Or, for a more social experience, include your poem or a link to it in the comments. Please alert me if your pingback or poem does not show up within a day.

The winner gains bragging rights, a badge, and the pick of next contest’s theme and form.


©2022 Chel Owens

Photo by Andrea Piacquadio on

Need more pointers? Jon’s included an example:

It seems that I’ve lost my keys
And hunt as long as I please
Like the wayward sock
That the dryer has got
I’m beginning to wonder, “Why me?”

P.J.s and Morning Soccer

My most recent child. © Chel Owens

When sun’s just up,
though most still down,
and brother’s game
is ‘cross the town
and Mom’s not up
to laundry mounds,

Young Owens sports
the lion’s share
of smiles outside
‘spite morning air.
Says he, good sports
should not be bare.

For, when a game
of soccer’s viewed,
and when a mom’s
got quite the brood;
name of the game
is Don’t Be Nude.

©2022 Chel Owens

Thus ends a long month. I’ll be round to read now that I’m not writing, but won’t post new content till November. ‘Bye!

WINNER of the Terrible Poetry Contest 9/29/2022

First, I wish to pay tribute to a longtime contributor to poetry contests of the past: Hobbo. May your family receive comfort and may your sons publish your works posthumously. You will be missed.

Oh Heck

by Hobbo

Seems like a case of bad luck to me
In agony, needs appendectomy
Flash of the blade
Incision is made
Surgeon thinks it’s a vasectomy.


Now, we’re off to a new start with the Terrible Poetry Contest! This month’s challenge was to write a poem in any form, about accidental love. So, after a month of deliberation, WHO wrote our winning poem?

Love of Mishap

by Jon

Some love to complain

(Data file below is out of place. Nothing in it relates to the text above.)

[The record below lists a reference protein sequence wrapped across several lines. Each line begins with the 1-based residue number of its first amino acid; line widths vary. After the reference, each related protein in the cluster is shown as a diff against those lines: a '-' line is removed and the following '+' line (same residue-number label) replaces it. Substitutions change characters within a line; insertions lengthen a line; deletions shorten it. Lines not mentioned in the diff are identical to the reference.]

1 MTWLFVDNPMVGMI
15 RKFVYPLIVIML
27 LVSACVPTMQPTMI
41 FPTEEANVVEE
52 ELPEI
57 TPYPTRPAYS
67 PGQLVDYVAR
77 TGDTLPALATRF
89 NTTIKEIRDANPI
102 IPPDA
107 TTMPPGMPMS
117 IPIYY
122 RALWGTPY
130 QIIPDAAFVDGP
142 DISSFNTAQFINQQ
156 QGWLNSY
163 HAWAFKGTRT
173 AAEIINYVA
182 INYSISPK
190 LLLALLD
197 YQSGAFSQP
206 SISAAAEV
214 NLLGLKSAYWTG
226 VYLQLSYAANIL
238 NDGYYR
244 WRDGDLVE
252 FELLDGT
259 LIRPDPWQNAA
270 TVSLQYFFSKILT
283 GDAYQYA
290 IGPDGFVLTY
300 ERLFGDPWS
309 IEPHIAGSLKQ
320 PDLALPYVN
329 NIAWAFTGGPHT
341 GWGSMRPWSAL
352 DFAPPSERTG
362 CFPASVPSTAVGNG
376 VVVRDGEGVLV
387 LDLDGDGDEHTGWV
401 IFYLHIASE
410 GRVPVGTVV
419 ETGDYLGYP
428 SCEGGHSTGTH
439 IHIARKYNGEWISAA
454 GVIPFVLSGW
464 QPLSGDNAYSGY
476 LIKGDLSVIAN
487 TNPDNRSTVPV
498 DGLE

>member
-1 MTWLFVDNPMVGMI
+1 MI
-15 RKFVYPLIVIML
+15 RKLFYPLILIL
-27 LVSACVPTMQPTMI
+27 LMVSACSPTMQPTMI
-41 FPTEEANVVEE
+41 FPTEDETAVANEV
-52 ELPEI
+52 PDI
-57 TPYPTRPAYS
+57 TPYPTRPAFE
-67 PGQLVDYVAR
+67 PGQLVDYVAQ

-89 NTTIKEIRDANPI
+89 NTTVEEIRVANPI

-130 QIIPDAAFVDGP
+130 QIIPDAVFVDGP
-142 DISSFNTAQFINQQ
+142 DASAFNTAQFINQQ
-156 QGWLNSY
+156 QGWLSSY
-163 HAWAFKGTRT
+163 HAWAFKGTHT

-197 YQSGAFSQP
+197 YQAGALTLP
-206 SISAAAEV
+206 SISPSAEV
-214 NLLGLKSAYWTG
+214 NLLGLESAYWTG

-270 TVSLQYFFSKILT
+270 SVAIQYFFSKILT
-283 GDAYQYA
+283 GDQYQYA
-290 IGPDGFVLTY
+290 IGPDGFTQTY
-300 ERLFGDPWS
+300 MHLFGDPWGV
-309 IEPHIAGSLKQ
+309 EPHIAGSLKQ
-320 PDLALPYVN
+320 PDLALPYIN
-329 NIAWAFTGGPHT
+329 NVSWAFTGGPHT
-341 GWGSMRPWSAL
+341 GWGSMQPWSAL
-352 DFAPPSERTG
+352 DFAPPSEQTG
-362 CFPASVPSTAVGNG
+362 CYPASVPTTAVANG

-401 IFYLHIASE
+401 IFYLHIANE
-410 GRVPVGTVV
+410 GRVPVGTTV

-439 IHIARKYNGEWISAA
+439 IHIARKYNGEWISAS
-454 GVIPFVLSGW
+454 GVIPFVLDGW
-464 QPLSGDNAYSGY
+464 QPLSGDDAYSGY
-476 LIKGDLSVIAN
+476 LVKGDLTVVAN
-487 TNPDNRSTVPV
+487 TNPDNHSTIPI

But all are attentive
to a train


Congratulations, Jon! You are the most terrible poet this month! Let me know what theme and form we’re to use next time.

Wow. Just wow. I read through all the entrants and hadn’t a clue which to pick. There was humor, there were awful subjects, there was such cleverness! -but what we always aim for in terrible poem-ing is a mockery of overused poetry elements. These include trying to sound mysterious, breaking lines in odd places, rhyming incessantly with novice vocabulary, utilizing poor spelling and grammar, and trying for free-verse or haiku whilst butchering the effort.

Jon’s poem is short, broken, and surprisingly complete. It spoke to me as terrible because it checks the boxes but is wholly disappointing. Well done, Jon.

Truly, though, you must read all the poems. This month’s collection is highly entertaining:

Accidental Love

by John W. Howell

We never meant it,
But somehow it came to be . . .
My braces her gum.


I Only Wanted Her for Her Brain

by Trent

It started mundane
The usual Earthly pain
The doctor wanted meat
Whole, from head to feet
Taking a body from a grave is boring
I can do it even while snoring

But then he said he wanted a brain
That could think really, really profane
Well, he said profound
But I misheard that sound

So I stalked a naughty lass
Who smoked a lotta grass
Often spoke really crass
And had a very nice

But then I fell
Right in front of Ms. Jezebel
And to my surprise
She looked at me with dewy eyes

OK, they were bloodshot from the pot
But they watered a lot
As she laughed her head off
Until she started to cough

With no time to think
I asked her out for a drink
And I bet you can guess
My surprise when she actually said
“That’s a joke, right?”

Drat, I was out of luck
So I pushed her in front of a speeding truck
But with that shove
She fell in love!

As she passed, she said she’d always love me
So I had to do something, you see?
Trying my hardest I did all I could
If not what I morally should

So although her body is gone
She will always live on
Always at my side
Try as I might, I can’t hide

She constantly says she loves me, quite the feature
This endearment coming from the lips of Dr. F’s 8 foot tall, male creature


Moonless Lunacy

by Frank Hubeny

One moonless, dreary, dismal night
I accidentally fell in love.